65 killed in New Zealand earthquake
At least 65 people have been killed in an earthquake that hit the New Zealand city of Christchurch.
Prime minister John Key said the death toll was expected to rise further after a 6.3 magnitude earthquake hit the city just before 1pm on Tuesday, collapsing buildings and sending bricks and other heavy debris toppling into busy city streets.
Video footage showed some multi-storey buildings collapsed in on themselves, and others with walls that had collapsed into the streets, strewn with bricks and shattered concrete. Footpaths and roads were cracked and split, and thousands of dazed residents wandered through the streets as sirens blared.
Groups of people helped victims clutching bleeding wounds, and others were carried to private vehicles in makeshift stretchers fashioned from rugs or bits of debris.
Christchurch mayor Bob Parker declared a state of emergency and ordered people to evacuate the city centre. Troops were deployed to help people get out and to throw up a security cordon around the stricken area, deputy prime minister Bill English said.
"It is a just a scene of utter devastation," Mr Key said after rushing to the city within hours of the quake. He said the death toll was 65, and may rise. "This may be New Zealand's darkest day," he told TV One News.
The spire of the stone Christchurch Cathedral toppled into a central city square and two buses were crushed by falling building debris. The airport was closed, and Christchurch Hospital was briefly evacuated before it was deemed safe and patients were returned.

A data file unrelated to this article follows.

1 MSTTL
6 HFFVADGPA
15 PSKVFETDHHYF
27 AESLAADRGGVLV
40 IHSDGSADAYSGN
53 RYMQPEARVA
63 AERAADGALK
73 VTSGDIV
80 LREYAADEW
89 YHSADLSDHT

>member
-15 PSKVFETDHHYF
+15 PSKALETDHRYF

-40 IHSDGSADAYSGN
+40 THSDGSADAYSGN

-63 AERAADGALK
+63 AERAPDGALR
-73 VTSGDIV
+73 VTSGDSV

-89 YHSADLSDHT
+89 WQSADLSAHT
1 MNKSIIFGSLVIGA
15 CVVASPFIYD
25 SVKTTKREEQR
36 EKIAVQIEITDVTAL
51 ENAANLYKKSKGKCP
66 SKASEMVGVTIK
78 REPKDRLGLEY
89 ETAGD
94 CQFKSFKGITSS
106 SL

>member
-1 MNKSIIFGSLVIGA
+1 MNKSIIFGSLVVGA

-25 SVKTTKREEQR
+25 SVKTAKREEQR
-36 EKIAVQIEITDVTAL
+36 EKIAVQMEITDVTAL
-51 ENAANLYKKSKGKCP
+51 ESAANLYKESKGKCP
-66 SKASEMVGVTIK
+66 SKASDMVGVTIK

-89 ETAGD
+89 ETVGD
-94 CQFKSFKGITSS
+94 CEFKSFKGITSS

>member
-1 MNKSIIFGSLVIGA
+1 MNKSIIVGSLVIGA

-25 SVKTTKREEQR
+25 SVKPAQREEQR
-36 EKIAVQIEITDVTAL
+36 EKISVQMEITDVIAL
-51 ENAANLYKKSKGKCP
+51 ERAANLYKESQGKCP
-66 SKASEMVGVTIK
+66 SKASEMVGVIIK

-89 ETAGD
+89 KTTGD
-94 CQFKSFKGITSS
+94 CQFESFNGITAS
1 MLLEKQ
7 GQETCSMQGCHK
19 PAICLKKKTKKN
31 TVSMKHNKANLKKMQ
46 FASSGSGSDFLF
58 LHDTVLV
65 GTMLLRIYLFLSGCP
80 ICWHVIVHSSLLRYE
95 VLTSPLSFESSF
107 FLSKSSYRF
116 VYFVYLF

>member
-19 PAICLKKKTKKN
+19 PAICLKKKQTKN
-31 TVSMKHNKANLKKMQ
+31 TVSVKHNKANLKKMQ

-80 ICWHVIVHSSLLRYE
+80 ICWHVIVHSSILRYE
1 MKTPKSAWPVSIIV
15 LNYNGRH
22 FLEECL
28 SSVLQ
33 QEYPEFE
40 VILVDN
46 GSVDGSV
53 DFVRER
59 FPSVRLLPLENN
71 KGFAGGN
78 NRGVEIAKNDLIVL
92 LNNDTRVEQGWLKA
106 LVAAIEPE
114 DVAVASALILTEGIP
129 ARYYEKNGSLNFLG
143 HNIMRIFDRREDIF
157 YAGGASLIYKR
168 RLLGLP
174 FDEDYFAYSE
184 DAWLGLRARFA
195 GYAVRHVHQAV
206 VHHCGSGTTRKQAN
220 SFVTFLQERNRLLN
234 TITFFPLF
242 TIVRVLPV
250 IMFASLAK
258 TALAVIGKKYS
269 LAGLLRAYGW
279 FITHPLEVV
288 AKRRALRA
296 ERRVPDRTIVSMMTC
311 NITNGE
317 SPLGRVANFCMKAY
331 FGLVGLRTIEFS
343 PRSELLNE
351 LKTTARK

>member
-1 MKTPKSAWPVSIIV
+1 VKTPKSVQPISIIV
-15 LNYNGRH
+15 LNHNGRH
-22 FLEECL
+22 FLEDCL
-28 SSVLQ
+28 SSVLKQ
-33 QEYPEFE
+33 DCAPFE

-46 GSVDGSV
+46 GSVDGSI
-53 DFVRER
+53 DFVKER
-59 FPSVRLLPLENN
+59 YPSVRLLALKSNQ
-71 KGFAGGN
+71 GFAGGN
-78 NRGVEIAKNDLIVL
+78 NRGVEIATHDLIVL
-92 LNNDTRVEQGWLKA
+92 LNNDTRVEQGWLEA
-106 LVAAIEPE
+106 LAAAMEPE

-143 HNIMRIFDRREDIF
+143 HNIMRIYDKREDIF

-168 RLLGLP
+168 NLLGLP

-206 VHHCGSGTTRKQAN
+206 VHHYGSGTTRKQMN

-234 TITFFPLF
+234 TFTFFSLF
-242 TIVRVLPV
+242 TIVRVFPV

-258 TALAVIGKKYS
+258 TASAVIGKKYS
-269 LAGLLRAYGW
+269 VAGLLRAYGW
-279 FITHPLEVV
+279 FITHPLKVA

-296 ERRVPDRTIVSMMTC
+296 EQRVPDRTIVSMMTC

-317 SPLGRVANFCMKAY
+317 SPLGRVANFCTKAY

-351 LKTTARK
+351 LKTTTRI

Power and telephone lines have been knocked out, and pipes burst, flooding the streets with water. Some cars parked on the street were buried under rubble.
The multi-story Pyne Gould Guinness Building, housing more than 200 workers, collapsed and an unknown number of people are trapped inside. Television pictures showed rescuers, many of them office workers, dragging severely injured people from the rubble.
It was the second time a major quake hit the city of 350,000 in five months. The 6.3-magnitude quake struck closer to the city centre than a quake that heavily damaged Christchurch last September but caused no deaths when it struck before dawn on a weekend.